During the 1990s when I dabbled in grant writing, (helping to bring in $100,000 and failing to bring in several hundred thousand dollars), I was taught that foundations wanted to fund policy development and education, not direct confrontations with corporate power.  (A key exception was, and continues to be Farm Aid.)  The direct fight against continuing corporate domination in driving farmers ("excess resources") off the land world wide (and into labor pools in cities and slums, to drive down urban wages) had to be reframed within those terms to get much money.

Today, looking at the food movement that has emerged in the U.S. since the 1990s, what I mainly see is the result of a lot of "safe" contributions from the major foundations.  I see a lot of policy development work around food issues.  Just as the National Sustainable Agriculture Coalition has a complex series of policy initiatives, so too does, for example, the Community Food Security Coalition.  Both focus on the US, not the world farm and food crises.  Neither specifically oppose the largest issues in the farm bill (in terms of dollars of economic impact world wide), those of the family farm movement (listed above).  Neither addresses trade issues (ie. NAFTA, WTO).  Neither specifically opposes the policies that provide multibillion dollar below cost gains to animal factories (including meat packers), the transfat complex, the high fructose sugar complex, ethanol processors and export dumpers.  They preserve those massive secret, off the books subsidies even as the food movement in particular rants and raves over the results.  In fact, the food movement shows little evidence that they correctly understand these issues, while they frequently describe a false paradigm that ‘explains’ them.  That is, they "know a lot" that "ain’t so" about their top issues, (as I’ve repeatedly exposed; see my blog, http://www.zcomm.org/zspace/bradwilson,  or google "Brad Wilson" and "farm bill" or "Brad Wilson" and  "food crisis" or google my critiques of "Alice Waters" or "slow food" efforts).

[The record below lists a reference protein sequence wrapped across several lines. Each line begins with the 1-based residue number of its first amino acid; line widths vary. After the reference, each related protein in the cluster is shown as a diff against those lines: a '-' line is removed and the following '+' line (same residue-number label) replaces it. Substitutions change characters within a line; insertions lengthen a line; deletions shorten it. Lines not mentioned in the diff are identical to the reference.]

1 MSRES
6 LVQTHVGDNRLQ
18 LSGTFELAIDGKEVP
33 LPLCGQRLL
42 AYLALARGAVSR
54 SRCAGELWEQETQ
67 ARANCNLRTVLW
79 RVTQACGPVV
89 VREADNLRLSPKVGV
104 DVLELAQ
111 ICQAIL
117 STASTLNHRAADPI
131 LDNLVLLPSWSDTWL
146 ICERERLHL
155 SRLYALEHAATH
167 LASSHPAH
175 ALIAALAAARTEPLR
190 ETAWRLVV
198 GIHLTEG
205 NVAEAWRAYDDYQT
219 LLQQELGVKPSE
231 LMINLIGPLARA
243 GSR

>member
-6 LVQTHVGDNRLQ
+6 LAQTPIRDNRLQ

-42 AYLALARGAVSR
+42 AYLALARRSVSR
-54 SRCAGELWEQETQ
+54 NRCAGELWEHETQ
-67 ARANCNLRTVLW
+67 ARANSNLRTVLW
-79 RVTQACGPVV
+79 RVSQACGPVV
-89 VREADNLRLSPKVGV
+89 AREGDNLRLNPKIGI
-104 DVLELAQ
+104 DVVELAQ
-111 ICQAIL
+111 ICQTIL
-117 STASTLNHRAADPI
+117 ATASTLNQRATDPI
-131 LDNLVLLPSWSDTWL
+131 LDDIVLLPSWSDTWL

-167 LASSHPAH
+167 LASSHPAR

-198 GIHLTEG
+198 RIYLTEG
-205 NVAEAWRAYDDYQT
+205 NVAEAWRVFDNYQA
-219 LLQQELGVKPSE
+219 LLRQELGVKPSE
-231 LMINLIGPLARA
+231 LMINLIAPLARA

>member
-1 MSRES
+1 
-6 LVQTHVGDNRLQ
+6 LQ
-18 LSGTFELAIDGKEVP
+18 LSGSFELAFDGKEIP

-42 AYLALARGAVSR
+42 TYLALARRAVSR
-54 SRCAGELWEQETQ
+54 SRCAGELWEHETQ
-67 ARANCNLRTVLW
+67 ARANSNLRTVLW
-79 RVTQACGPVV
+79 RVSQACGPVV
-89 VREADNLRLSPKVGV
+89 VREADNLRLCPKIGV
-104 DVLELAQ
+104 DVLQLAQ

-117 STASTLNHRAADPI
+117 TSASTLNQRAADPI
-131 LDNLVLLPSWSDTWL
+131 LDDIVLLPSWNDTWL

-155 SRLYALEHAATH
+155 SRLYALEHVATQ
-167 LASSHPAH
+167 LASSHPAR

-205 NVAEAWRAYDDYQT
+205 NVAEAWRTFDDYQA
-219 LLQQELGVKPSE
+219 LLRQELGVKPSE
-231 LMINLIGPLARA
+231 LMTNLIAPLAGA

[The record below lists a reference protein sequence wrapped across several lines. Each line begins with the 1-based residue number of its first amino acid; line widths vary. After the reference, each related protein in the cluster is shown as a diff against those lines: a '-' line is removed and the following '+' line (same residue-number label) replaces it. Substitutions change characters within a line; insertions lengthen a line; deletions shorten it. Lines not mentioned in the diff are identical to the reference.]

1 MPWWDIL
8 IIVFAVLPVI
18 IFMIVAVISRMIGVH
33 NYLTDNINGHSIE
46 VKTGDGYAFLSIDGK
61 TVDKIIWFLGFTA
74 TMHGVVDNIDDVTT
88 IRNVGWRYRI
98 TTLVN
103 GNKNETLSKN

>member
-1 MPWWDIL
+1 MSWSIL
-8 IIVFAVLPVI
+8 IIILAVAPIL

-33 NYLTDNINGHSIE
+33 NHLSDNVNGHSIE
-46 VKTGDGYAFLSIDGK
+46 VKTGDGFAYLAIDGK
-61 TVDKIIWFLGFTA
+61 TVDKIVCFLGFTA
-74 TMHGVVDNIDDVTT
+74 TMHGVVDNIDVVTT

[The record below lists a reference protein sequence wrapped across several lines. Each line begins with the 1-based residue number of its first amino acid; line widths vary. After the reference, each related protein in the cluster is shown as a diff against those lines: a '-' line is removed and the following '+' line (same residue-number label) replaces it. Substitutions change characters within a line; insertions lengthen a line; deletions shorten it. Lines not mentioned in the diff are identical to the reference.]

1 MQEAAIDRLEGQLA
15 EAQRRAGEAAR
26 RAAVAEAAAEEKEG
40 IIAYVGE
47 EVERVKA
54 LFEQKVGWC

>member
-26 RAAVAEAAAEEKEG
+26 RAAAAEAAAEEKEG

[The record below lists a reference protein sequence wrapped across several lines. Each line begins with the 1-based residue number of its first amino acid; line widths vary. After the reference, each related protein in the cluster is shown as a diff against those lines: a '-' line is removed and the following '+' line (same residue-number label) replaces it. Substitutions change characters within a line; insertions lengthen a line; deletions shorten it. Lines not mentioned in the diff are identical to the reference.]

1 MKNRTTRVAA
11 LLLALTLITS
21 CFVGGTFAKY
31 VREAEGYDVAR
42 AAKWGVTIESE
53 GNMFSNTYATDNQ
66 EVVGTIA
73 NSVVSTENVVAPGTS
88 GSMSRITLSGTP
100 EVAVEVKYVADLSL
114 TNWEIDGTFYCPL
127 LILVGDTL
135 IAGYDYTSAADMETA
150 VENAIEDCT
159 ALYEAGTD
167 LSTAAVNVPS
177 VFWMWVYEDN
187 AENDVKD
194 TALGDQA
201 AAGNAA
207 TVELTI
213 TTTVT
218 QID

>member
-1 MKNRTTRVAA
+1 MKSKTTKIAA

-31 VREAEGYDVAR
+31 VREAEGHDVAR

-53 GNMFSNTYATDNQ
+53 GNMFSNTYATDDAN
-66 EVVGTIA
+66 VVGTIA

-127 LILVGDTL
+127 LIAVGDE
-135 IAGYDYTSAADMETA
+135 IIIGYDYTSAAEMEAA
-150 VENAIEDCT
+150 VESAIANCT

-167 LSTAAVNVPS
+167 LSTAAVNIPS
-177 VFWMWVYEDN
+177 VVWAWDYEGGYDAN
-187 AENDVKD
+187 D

This is not to say that the sustainable agriculture and food movements have developed mostly bad policies.  Most of their policy positions are good and welcomed by the family farm movement.  They provide partial (although too often partly contradictory) alternatives for when the family farm movement fails, as we have since the 1950s, on the major issue of who gets the wealth of agriculture worldwide. Likewise, important new studies of food have contributed enormously to long time family farm positions (ie. Michael Pollan, Food Inc.).  The problem, on the other hand, is that these new food exposes have not then led to accurate political analysis and action, but, as described above, the reverse (on the biggest, historically multi trillion dollar, farm bill issues).

Additionally, because the food movement in particular has false ideas about the Commodity Title of the Farm Bill, they divide themselves unnecessarily from farmers in general (beyond the family farm movement) and provide an abundance of falsehoods to be trashed by corporate agribusiness and pro agribusiness farm groups like Farm Bureau and the big commodity groups (NCGA, ASA, NPPC, etc.).  

All of this could have been avoided had a food movement and sustainable agriculture movement emerged in ways that more closely tied them to US family farm and world peasant movements.  

I suspect that the true explanation for all of this could be found, as usual, simply by following the money.  Foundations and other major donors have rapidly fed (stuffed?) U.S. sustainable agriculture and food movements, while family farm and peasant movements have remained hungry (or starving) for adequate funding to carry on their direct fight against abusive corporate power.